Together they narrate the story of Adam's realisation of his true identity while growing up in Egypt, his decision to leave his native country, his journey from there to a cramped room in Glasgow, and his ongoing struggle to assume his new identity as a man. By the turn of the nineteenth century, at the end of a year period in which both the subculture and its collisions with the world of culture had produced increasingly confident gay styles, the distinctive features of the gay theatre of our own century had been set. It has provided one of the most powerful defence mechanisms to our marginalisation: Fuller, whose play At St Judas New York, climaxes in the forced suicide of a best man in love with the groom at a society wedding. Homophobic details and narratives continued to be common in mainstream film and television.
It is still the most challenging and the most gay of our theatres; most importantly, it is the only art form which has actual premises — buildings and stages — dedicated to an exclusively gay public.
Alternately advising and battening down a group of fourteen-year-olds with a mixture of naivety and Scouse nous, Joe keeps his homosexuality a secret from the insult-slinging Year Nines. They imagine, attack and talk about the world in gay language. This formative period was not, however, characterized by a collective sense of gay culture. And the very essence of acting is depicting the lived experience of someone else. Drag continues to be a popular tradition, with its inimitable and vital mixture of artistic and political awfulness with rare artistry. Between these two ideals of autonomy and integration lies a spectrum of cultural operations devised by those who have supported, challenged, appropriated and exploited the existing order.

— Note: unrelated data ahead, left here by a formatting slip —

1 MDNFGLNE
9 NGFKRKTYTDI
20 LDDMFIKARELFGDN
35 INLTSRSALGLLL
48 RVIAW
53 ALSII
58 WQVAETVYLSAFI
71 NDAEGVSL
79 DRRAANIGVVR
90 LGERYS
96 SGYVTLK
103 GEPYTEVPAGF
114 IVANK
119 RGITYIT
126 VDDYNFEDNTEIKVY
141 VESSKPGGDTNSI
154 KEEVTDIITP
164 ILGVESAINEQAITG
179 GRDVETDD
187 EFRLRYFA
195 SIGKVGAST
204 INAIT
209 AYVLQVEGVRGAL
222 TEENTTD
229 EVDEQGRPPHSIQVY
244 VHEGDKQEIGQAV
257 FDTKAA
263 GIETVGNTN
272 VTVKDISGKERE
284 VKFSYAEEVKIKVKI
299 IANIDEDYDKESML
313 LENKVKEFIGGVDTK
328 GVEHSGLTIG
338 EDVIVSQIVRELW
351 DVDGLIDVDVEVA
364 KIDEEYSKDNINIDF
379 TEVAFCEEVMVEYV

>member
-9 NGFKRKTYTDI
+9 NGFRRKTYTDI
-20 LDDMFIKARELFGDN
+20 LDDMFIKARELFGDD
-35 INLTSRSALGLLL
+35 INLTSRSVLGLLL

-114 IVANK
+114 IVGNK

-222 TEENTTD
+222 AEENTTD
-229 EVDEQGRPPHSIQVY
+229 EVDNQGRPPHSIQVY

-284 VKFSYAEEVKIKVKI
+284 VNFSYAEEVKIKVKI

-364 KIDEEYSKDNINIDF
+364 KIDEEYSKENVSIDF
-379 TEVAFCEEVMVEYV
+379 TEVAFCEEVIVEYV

But to demand that only gay actors play gay roles is not the way to correct an inequality. The most continuous and the richest theatrical tradition built upon these early works has been that of the drag artists — though their work has been the least honoured and the least documented, because it is a popular i. Perhaps the most exciting work is that of those artists in whom the new confidence made possible by the expansion of the subculture, and by the radical politics of liberation, has collided head on with the older traditions of drag, vaudeville, cabaret and the sex industry. Joe must fend off the advances of her rapacious, wisecracking mum, only to find himself entangled with her uncle. Obviously Hollywood has run out of gay actors! The sexuality of a character is not their defining characteristic.